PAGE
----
It’s a framed NFT, I say. An NFT video, actually. There’s another frame next to it, a pulsing blue jellyfish that resembles a novelty item purchased at Spencer Gifts circa 1994. It throbs on a loop, like a GIF. That one is not an NFT. In between these two acrylic frames sits a third that cycles through digital images from my iPhone camera roll—just regular pictures.

    What do we get when we buy NFT art, unique bits of code that are certified through the exchange of nonfungible token currencies? Do we own the art itself, or the certificate for that art, or both? I have a Steph Curry highlight on my kitchen counter, and I have no idea. I’ve posed the question and can’t guarantee a satisfying answer; this is not unlike the promises of NFT art. This hasn’t stopped hardware makers from capitalizing on the NFT trend, which, at the moment, is in a slump. You might even call these frames token gadgets—sleek, sturdy bits of atoms selling for hundreds or even thousands of dollars, existing just to give you a way to show off your new art.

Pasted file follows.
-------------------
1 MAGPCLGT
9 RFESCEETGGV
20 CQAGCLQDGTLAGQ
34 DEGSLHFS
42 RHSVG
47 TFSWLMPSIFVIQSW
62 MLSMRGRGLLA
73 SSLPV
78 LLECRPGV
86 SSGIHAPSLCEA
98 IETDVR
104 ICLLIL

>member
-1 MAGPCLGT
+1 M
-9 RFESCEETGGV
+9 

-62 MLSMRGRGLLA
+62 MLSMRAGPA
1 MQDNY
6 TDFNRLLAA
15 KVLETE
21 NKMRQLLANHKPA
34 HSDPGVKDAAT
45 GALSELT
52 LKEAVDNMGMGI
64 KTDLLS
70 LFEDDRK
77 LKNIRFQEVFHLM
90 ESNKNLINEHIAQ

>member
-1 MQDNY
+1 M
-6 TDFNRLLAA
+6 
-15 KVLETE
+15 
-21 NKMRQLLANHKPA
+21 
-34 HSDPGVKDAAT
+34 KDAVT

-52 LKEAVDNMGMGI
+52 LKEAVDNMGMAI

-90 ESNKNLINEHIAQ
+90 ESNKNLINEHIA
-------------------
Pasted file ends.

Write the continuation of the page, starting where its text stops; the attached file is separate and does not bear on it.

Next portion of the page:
[ click to continue reading at WIRED ]

    Posted on August 13, 2022 by Editor

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    Andy’s Benz’s

    from InsideHook

    New Exhibit Revisits Andy Warhol’s Mercedes-Benz Collaboration

    “Andy Warhol: Cars” is on display now at the Petersen Automotive Museum


    Andy Warhol: Cars
    Art and autos converge in a new museum show. / Petersen Automotive Museum

    Over the course of his long career in art, Andy Warhol drew inspiration from a number of now-iconic images, from the face of Marilyn Monroe to a humble box of soap. But Warhol also had a penchant for cars — largely as a muse, but also a connoisseur, despite never having learned to drive. What happens, then, when you juxtapose Warhol’s paintings of cars with some of the vehicles that inspired those works?